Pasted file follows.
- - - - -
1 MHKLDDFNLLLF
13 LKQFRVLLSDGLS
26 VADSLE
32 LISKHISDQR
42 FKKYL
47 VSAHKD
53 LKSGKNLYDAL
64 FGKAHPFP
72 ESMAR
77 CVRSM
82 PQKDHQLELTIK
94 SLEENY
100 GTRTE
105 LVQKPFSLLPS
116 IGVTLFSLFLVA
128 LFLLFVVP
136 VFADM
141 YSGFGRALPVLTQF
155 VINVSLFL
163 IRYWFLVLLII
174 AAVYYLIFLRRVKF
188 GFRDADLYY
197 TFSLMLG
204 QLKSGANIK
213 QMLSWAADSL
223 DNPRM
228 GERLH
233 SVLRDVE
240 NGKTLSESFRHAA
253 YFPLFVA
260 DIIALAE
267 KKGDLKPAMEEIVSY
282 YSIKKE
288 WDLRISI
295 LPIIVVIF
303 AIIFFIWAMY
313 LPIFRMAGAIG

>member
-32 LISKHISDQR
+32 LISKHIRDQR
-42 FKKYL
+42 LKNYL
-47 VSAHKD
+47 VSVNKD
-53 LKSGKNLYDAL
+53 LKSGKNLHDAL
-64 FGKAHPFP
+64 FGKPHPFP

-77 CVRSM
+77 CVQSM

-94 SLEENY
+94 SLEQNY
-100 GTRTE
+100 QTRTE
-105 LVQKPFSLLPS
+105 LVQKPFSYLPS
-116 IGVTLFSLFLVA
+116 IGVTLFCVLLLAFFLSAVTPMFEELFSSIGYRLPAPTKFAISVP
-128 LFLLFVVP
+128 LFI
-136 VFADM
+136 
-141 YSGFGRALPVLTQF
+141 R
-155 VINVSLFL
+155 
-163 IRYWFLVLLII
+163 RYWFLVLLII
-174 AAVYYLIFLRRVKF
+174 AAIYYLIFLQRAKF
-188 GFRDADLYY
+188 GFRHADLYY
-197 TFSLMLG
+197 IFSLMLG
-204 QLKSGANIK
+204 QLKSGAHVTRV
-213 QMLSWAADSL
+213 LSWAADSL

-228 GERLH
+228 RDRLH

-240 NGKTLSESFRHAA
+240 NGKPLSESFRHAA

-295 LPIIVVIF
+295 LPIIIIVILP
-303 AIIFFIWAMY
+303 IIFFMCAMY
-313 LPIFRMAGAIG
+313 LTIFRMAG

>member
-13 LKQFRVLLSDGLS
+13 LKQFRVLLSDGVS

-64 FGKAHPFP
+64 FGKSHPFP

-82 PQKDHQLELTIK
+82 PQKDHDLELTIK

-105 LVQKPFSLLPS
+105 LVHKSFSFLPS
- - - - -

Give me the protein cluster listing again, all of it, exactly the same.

1 MHKLDDFNLLLF
13 LKQFRVLLSDGLS
26 VADSLE
32 LISKHISDQR
42 FKKYL
47 VSAHKD
53 LKSGKNLYDAL
64 FGKAHPFP
72 ESMAR
77 CVRSM
82 PQKDHQLELTIK
94 SLEENY
100 GTRTE
105 LVQKPFSLLPS
116 IGVTLFSLFLVA
128 LFLLFVVP
136 VFADM
141 YSGFGRALPVLTQF
155 VINVSLFL
163 IRYWFLVLLII
174 AAVYYLIFLRRVKF
188 GFRDADLYY
197 TFSLMLG
204 QLKSGANIK
213 QMLSWAADSL
223 DNPRM
228 GERLH
233 SVLRDVE
240 NGKTLSESFRHAA
253 YFPLFVA
260 DIIALAE
267 KKGDLKPAMEEIVSY
282 YSIKKE
288 WDLRISI
295 LPIIVVIF
303 AIIFFIWAMY
313 LPIFRMAGAIG

>member
-32 LISKHISDQR
+32 LISKHIRDQR
-42 FKKYL
+42 LKNYL
-47 VSAHKD
+47 VSVNKD
-53 LKSGKNLYDAL
+53 LKSGKNLHDAL
-64 FGKAHPFP
+64 FGKPHPFP

-77 CVRSM
+77 CVQSM

-94 SLEENY
+94 SLEQNY
-100 GTRTE
+100 QTRTE
-105 LVQKPFSLLPS
+105 LVQKPFSYLPS
-116 IGVTLFSLFLVA
+116 IGVTLFCVLLLAFFLSAVTPMFEELFSSIGYRLPAPTKFAISVP
-128 LFLLFVVP
+128 LFI
-136 VFADM
+136 
-141 YSGFGRALPVLTQF
+141 R
-155 VINVSLFL
+155 
-163 IRYWFLVLLII
+163 RYWFLVLLII
-174 AAVYYLIFLRRVKF
+174 AAIYYLIFLQRAKF
-188 GFRDADLYY
+188 GFRHADLYY
-197 TFSLMLG
+197 IFSLMLG
-204 QLKSGANIK
+204 QLKSGAHVTRV
-213 QMLSWAADSL
+213 LSWAADSL

-228 GERLH
+228 RDRLH

-240 NGKTLSESFRHAA
+240 NGKPLSESFRHAA

-295 LPIIVVIF
+295 LPIIIIVILP
-303 AIIFFIWAMY
+303 IIFFMCAMY
-313 LPIFRMAGAIG
+313 LTIFRMAG

>member
-13 LKQFRVLLSDGLS
+13 LKQFRVLLSDGVS

-64 FGKAHPFP
+64 FGKSHPFP

-82 PQKDHQLELTIK
+82 PQKDHDLELTIK

-105 LVQKPFSLLPS
+105 LVHKSFSFLPS